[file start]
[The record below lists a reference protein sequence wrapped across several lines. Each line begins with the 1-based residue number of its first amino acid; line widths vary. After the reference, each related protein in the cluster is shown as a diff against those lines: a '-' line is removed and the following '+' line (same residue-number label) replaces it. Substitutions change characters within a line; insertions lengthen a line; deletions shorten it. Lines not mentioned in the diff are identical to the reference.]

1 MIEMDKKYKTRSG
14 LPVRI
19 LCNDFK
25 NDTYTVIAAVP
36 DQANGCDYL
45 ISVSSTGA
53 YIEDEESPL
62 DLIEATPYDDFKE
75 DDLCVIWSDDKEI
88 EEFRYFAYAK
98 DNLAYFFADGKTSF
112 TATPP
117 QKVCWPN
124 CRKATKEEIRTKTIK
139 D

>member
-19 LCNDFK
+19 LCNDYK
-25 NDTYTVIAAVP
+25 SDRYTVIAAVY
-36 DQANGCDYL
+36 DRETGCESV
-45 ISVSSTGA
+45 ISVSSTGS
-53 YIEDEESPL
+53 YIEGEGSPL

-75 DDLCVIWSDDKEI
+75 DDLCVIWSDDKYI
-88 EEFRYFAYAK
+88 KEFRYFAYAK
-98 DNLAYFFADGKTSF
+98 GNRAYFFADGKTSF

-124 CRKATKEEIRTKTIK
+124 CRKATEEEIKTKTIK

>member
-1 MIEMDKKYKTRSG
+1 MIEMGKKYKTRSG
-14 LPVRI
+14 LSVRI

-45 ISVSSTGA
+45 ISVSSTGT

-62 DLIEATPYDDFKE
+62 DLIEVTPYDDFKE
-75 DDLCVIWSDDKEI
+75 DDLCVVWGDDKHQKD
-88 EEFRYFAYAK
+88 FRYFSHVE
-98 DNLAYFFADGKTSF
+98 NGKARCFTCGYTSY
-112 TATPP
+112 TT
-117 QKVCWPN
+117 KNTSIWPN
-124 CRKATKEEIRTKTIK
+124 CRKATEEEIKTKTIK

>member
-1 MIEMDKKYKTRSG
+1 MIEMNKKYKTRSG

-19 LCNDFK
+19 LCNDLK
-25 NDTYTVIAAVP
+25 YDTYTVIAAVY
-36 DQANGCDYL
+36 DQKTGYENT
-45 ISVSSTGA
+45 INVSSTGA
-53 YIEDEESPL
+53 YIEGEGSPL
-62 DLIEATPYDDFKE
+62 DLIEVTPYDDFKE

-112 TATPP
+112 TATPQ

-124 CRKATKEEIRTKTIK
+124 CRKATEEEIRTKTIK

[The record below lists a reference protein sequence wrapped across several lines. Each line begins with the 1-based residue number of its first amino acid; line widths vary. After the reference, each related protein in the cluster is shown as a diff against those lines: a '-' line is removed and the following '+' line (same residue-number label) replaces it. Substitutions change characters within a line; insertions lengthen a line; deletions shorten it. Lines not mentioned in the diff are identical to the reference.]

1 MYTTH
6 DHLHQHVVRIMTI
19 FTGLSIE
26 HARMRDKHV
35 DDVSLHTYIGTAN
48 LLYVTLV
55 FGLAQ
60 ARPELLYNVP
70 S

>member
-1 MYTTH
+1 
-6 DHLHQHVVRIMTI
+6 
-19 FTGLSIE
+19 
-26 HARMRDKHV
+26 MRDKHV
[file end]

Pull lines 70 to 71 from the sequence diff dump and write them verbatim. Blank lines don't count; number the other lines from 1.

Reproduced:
-62 DLIEATPYDDFKE
+62 DLIEVTPYDDFKE